We clearly missed our main, and admittedly very difficult, objective: to shut down Murray on a conservative college campus.  But the event had some important successes.  We were able to develop a small but significant “dual power” beside and against the Murray talk in our teach-in.  While not in itself an enormous number, the 40-50 students and faculty who assembled for the teach-in represent an important rejection of the dominant, conservative culture on campus.  Moreover, our disruption generated an outsized degree of visibility: we were featured on campus, local, and national news outlets.  Most significantly, in my view, the anti-Murray action was the springboard to the larger and more ambitious organizing of the Radical Education Department.

With our limits and successes in mind, our action afforded some important insights into organizing on campuses like Villanova’s.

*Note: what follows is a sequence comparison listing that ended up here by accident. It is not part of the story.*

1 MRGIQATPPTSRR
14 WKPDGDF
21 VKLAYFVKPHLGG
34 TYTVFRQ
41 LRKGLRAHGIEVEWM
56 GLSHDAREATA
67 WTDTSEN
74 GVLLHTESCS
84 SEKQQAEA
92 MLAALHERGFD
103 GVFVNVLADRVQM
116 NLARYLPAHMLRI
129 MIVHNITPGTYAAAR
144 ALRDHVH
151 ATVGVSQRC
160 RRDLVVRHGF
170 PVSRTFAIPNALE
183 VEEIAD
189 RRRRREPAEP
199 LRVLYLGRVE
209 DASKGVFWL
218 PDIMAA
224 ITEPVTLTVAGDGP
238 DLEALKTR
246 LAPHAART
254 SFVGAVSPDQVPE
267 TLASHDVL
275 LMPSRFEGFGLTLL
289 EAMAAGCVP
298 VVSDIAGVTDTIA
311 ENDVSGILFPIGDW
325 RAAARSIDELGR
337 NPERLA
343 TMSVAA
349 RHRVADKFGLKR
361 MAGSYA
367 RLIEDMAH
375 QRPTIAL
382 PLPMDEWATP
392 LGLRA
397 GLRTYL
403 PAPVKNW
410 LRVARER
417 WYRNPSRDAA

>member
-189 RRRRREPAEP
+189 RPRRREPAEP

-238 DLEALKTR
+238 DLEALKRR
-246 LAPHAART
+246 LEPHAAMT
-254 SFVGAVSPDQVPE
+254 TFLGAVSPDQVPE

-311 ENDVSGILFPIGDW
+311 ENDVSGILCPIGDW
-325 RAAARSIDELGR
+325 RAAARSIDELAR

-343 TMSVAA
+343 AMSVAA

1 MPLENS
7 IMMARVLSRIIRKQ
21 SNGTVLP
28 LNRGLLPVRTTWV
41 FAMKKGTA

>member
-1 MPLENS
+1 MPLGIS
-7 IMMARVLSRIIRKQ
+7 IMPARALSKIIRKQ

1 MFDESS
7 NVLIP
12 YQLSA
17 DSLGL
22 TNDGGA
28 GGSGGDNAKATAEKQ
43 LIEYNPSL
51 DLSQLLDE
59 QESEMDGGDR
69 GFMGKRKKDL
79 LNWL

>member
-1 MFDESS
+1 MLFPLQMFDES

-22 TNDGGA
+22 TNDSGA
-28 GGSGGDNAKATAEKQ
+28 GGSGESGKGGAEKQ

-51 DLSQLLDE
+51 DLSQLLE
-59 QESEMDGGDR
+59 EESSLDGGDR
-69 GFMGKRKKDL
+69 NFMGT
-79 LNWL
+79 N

The importance of the affinity group: On a conservative campus, it’s crucial to gather around you a few like-minded, trustworthy comrades.  It’s not at all hard to do–working with friends is the obvious place to start, but if you’re politically isolated, emails in a trusted listserv will do. (No matter what, you want to be sure you’re with people you can trust and vouch for, and avoid any specifics until trust is established).

  • Here’s a great how-to guide on affinity groups.

The difficulty of shutting down events on a conservative campus: As our example shows, it can be extremely difficult for a group with only a few members to shut down a campus event that’s protected by a militarized police force. More militant tactics would have been required for Nova Resistance, though we avoided them.  For instance: we might have achieved greater disruption using the kind of actions “Earth First!” and others have become famous for: chaining ourselves to entrances or to fixtures in the event space. But on a reactionary campus, largely unsupported activist students or contingent faculty can be highly vulnerable.